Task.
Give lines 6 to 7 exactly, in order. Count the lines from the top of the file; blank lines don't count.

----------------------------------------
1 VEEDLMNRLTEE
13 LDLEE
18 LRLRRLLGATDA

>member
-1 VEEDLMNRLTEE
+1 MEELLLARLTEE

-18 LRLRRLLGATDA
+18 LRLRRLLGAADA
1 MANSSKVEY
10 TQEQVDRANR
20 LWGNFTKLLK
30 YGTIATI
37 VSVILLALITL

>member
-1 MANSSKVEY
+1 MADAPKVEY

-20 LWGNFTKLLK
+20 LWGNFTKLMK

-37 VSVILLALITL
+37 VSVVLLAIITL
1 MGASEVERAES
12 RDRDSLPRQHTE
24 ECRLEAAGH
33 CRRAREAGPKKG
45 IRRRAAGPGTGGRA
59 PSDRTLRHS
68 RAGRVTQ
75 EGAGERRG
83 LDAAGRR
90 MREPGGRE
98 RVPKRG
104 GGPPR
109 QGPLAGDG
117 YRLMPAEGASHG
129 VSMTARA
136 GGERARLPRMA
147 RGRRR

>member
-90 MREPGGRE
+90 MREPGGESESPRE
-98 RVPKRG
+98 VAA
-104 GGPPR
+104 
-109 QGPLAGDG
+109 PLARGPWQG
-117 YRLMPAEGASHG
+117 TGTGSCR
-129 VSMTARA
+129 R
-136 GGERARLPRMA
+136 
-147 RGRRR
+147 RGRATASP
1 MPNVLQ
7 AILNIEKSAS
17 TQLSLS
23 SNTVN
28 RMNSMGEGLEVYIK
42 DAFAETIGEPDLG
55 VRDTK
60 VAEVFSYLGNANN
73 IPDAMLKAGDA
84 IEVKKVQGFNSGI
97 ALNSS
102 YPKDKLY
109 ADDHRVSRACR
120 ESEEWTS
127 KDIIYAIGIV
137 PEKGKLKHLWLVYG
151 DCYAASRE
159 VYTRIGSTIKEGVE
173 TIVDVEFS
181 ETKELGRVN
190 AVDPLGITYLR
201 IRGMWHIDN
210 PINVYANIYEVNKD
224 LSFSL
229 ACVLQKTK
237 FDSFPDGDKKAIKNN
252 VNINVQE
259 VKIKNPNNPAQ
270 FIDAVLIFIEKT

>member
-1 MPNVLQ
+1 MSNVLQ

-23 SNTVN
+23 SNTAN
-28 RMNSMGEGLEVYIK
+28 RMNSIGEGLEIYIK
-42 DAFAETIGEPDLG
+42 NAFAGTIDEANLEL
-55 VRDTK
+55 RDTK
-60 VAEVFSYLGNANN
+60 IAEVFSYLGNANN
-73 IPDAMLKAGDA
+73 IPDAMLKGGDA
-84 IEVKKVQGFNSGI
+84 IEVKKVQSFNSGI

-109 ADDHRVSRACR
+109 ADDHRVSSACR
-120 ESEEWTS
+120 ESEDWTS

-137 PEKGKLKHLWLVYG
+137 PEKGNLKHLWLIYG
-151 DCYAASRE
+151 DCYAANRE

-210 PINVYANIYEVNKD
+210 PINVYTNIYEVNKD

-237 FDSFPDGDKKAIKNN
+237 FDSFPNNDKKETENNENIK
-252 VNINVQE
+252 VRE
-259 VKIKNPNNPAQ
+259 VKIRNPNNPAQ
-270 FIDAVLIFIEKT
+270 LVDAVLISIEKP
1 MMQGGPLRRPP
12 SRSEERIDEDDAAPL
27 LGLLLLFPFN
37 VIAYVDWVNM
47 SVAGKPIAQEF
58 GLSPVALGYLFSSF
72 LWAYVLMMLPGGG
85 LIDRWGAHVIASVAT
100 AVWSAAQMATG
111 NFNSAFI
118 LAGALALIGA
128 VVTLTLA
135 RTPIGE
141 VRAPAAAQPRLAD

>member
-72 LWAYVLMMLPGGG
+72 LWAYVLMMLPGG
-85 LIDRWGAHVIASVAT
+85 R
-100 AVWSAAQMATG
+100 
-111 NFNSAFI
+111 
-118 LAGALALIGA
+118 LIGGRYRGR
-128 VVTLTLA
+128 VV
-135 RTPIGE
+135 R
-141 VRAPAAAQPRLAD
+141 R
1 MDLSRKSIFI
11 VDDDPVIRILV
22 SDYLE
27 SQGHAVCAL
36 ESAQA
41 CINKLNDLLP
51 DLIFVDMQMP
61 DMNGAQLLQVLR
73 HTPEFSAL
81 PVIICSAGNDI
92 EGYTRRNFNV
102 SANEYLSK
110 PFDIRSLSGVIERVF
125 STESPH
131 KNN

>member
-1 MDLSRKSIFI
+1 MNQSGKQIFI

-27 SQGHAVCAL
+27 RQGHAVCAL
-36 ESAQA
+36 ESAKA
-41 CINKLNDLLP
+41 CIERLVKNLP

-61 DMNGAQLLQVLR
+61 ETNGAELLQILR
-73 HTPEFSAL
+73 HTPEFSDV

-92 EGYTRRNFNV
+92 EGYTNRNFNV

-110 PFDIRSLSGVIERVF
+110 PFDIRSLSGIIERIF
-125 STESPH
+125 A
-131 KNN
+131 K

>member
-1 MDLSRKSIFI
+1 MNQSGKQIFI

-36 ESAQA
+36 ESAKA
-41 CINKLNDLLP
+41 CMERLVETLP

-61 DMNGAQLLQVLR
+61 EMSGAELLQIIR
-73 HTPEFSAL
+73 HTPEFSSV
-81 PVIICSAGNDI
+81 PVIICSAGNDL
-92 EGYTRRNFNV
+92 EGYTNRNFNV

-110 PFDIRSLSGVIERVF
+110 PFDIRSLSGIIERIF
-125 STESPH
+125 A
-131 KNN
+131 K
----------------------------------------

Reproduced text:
+1 MEELLLARLTEE

-18 LRLRRLLGATDA